And the lucky Spin number is:
NUMBER XVIII !
Which means that I’ll be reading …….
And the lucky Spin number is:
NUMBER XVIII !
Which means that I’ll be reading …….
NUMBER 6 !
Which means that I’ll be reading …….
With everything going on of late, instead of targeting specific books to read, I’ve preferred to let my reading tastes wander to what I feel like reading at a particular moment. Which makes me wonder with great puzzlement, why I’m choosing to participate in the recent Classics Club Spin. Perhaps it’s because I’ve hardly focussed at all on my list. But it’s more likely peer pressure from all you other bloggers who have jumped right in. So here I go!
“Whan that April with his shoures soote
The droughte of March hath perced to the roote,
And bathed every veyne in swich licour
Of which vertu engendred is the flour;….”
Twenty-nine pilgrims and the narrator meet in Southwark, in Harry Bailey’s Tabard Inn, before setting off on a pilgrimage to Canterbury, where they will behold Thomas Becket’s shrine. On the journey each pilgrim will tell four tales, two on the way there and two on the way back. A free dinner will be awarded to the one with the best story. And so begins Geoffrey Chaucer’s famous poem, a medley of lively stories that gives the reader a captivating window into 14th century England.
|The Gateway at Canterbury (1889)|
It’s been awhile since I’ve participated in a Classics Club spin. I think the last one I participated in was #14 and it was a dismal failure which made me realize that I simply don’t have time to read the way I used to. So I stopped. However, with my new Classics Club list up, I really need to start to focus on some of these books before it’s too late. So here I am again, hoping for success.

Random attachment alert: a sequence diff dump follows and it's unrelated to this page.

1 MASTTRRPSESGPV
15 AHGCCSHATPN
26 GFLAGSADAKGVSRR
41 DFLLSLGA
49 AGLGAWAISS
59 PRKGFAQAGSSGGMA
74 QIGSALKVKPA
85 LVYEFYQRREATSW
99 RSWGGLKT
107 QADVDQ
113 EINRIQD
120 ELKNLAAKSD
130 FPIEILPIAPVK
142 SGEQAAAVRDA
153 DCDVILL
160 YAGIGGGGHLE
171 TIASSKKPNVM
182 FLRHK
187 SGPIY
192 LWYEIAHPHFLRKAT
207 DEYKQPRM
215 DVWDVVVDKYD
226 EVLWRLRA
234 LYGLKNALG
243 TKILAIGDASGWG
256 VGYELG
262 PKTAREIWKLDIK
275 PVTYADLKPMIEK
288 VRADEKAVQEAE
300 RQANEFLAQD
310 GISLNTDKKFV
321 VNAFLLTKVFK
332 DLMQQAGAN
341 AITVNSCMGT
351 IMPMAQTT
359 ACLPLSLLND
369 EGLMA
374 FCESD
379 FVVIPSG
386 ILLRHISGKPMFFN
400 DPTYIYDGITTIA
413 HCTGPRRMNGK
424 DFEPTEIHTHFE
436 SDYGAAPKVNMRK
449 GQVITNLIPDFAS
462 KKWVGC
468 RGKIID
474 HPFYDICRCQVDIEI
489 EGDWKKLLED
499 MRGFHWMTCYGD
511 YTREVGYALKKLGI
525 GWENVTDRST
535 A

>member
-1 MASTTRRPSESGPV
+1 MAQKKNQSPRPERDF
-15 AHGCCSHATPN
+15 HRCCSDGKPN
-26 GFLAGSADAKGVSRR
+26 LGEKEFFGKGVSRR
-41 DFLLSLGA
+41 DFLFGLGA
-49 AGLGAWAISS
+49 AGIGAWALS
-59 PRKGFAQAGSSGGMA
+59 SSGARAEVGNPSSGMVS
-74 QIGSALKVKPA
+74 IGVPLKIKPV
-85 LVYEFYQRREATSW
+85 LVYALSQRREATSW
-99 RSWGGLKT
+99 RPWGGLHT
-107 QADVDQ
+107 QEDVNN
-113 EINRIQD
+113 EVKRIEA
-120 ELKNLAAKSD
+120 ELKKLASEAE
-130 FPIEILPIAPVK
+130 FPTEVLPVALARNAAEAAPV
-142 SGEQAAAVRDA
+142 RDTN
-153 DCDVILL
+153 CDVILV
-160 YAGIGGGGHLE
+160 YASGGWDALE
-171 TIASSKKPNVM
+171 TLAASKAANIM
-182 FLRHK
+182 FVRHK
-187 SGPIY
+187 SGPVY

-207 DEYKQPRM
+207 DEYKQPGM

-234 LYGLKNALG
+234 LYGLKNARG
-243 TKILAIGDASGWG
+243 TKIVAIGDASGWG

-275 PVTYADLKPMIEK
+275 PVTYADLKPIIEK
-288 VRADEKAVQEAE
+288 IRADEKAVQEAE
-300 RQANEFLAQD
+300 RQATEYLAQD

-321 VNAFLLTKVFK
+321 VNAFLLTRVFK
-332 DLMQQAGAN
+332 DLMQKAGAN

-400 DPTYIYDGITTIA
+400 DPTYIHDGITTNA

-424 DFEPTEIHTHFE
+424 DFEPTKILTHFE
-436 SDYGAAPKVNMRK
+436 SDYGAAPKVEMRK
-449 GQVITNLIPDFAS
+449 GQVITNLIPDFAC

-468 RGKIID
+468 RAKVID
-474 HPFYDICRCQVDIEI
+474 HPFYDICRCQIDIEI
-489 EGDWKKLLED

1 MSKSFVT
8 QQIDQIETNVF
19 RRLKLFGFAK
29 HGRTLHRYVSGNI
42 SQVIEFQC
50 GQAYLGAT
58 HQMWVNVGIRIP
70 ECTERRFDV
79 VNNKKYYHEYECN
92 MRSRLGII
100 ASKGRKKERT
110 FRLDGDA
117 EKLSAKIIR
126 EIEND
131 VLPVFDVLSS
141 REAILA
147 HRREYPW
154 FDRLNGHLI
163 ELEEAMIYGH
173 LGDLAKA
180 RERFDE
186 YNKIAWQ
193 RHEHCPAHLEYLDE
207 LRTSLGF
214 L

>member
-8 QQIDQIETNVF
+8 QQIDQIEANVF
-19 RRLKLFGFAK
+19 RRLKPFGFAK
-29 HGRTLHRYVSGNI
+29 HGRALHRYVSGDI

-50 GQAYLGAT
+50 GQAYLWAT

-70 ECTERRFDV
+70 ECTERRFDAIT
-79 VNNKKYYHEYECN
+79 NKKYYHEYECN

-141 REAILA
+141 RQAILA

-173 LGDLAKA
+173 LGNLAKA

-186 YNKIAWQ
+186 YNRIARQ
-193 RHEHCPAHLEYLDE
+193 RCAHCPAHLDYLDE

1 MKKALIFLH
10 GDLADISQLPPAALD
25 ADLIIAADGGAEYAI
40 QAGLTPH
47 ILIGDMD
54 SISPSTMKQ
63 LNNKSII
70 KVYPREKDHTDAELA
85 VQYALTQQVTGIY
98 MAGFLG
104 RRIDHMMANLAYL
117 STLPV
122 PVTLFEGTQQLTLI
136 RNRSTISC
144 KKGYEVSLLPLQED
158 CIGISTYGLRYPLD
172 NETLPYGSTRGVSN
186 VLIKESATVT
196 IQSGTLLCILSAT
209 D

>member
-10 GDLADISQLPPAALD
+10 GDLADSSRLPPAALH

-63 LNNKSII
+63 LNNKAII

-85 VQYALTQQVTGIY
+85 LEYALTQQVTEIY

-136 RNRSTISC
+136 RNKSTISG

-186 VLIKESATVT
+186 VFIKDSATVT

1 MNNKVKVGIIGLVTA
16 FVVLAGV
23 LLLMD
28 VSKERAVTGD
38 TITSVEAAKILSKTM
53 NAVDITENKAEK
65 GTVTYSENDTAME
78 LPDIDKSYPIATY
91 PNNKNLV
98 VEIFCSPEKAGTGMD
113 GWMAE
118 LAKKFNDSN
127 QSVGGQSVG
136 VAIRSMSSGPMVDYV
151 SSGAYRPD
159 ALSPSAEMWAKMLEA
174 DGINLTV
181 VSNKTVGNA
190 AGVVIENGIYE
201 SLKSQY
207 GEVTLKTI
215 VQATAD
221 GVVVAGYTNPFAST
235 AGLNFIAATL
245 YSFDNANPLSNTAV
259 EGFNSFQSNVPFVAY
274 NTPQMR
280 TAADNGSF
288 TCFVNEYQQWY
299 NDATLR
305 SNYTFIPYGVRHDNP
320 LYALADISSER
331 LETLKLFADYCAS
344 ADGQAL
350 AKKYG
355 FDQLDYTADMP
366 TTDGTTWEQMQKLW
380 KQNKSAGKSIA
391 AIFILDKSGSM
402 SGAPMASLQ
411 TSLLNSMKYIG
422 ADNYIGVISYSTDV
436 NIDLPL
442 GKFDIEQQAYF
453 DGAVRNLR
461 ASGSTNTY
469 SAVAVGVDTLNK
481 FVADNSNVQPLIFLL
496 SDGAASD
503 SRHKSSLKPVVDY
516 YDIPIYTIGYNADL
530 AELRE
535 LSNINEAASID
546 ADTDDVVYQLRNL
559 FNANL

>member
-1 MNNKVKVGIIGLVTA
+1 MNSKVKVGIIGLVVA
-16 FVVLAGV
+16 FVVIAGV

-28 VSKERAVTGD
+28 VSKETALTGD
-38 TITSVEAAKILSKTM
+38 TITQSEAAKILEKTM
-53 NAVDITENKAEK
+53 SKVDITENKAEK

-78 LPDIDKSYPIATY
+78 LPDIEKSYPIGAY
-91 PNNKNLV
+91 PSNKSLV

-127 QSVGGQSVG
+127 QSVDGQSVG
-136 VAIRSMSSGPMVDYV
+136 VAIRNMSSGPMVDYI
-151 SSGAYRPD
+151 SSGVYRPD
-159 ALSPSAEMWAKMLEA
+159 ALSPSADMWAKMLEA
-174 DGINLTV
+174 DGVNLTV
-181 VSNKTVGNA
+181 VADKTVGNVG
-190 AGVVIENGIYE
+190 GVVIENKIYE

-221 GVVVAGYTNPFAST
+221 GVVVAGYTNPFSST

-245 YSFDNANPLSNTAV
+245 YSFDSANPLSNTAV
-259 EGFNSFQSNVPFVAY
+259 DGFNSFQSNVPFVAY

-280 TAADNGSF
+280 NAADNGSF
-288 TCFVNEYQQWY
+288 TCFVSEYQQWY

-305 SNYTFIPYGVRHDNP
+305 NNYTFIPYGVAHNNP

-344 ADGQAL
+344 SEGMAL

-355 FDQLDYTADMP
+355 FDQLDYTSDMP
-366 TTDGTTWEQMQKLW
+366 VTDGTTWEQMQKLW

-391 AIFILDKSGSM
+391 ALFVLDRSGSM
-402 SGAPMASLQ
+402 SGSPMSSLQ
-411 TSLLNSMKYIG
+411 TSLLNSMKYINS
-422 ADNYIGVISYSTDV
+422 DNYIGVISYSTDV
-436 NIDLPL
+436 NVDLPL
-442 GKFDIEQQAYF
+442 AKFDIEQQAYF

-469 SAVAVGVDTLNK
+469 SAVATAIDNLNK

With my first Classics Club list complete, it’s time for another. This time it was easy, as I used unfinished books from my first one. So without further ado, here is my second Classics Club List with 50 books to read from November 30, 2018 to November 29, 2023!
The Republic (380 B.C.) – Plato
Aristotle, Ethics (330 B.C.) – Aristotle
Lives (75) – Plutarch
The Twelve Ceasars (121) – Suetonius
Meditations (170-180) – Marcus Aurelius
Address to Young Men (363) – Saint Basil
November 18, 2018 has come and gone and I can’t believe that my five year anniversary date with the Classics Club has come around so quickly! It seems like only a year or so ago I was compiling my list and wondering how I was going to read so many books. So how did I do with it? Well, here’s what I accomplished ….
First of all, I went completely overboard and instead of choosing the recommended 50 books, I chose 170 books! Eh, not particularly my most wise decision, especially considering the content of some of them. Needless to say, I didn’t finish my list but, on a brighter note I did manage to read 66 of them, which is better than 50. I also had a few of them (The Histories, Paradise Lost, Metamorphoses, Hamlet and History of the Peloponnesian War come quickly to mind) where I posted by chapter/book/act, so that was a big task in itself and expanded my reading time. I’ve also started Bleak House, City of God, Crime and Punishment and Dead Souls from my original list, I just didn’t finish in time. 🙁
So here is my first Classics Club list, which I will call complete!
My list:Ancients (5000 B.C. – A.D. 400): (9 books read)
The Odyssey – Homer (end of the 8th century B.C.) March 23, 2014
The Histories (450 – 420 B.C.) – Herodotus (because I love my Greeks!) April 17, 2017
The History of the Pelopponesian War (431 B.C.) – Thucydides (a very
interesting war. I can’t wait to get Thucydides viewpoint) June 15, 2017
Oedipus Rex (429 B.C.) – Sophocles (Sophocles is one of my favourite
Greek playwrights) May 25, 2014
Oedipus at Colonus (406 B.C.) – Sophocles June 24, 2014
Antigone (441 B.C.) – Sophocles December 28, 2014
Apology (after 399 B.C.) – Plato December 12, 2013
Defense Speeches (80 – 63 B.C.) – Marcus Tullius Cicero (I’ve started this